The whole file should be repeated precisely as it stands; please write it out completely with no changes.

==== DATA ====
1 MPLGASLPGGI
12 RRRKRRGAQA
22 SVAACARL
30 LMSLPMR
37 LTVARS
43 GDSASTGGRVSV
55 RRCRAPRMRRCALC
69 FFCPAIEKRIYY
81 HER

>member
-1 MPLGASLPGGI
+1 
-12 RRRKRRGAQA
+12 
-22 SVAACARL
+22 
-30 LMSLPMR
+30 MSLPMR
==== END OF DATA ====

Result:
1 MPLGASLPGGI
12 RRRKRRGAQA
22 SVAACARL
30 LMSLPMR
37 LTVARS
43 GDSASTGGRVSV
55 RRCRAPRMRRCALC
69 FFCPAIEKRIYY
81 HER

>member
-1 MPLGASLPGGI
+1 
-12 RRRKRRGAQA
+12 
-22 SVAACARL
+22 
-30 LMSLPMR
+30 MSLPMR